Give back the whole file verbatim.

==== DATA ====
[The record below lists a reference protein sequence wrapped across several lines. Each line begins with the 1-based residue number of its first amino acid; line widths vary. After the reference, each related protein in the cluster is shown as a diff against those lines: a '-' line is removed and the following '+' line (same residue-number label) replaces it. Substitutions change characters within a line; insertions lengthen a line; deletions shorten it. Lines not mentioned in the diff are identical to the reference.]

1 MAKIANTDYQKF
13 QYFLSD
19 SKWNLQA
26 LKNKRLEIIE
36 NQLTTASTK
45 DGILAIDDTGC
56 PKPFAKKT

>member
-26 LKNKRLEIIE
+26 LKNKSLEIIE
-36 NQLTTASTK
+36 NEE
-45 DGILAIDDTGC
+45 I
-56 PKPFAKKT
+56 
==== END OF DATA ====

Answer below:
[The record below lists a reference protein sequence wrapped across several lines. Each line begins with the 1-based residue number of its first amino acid; line widths vary. After the reference, each related protein in the cluster is shown as a diff against those lines: a '-' line is removed and the following '+' line (same residue-number label) replaces it. Substitutions change characters within a line; insertions lengthen a line; deletions shorten it. Lines not mentioned in the diff are identical to the reference.]

1 MAKIANTDYQKF
13 QYFLSD
19 SKWNLQA
26 LKNKRLEIIE
36 NQLTTASTK
45 DGILAIDDTGC
56 PKPFAKKT

>member
-26 LKNKRLEIIE
+26 LKNKSLEIIE
-36 NQLTTASTK
+36 NEE
-45 DGILAIDDTGC
+45 I
-56 PKPFAKKT
+56 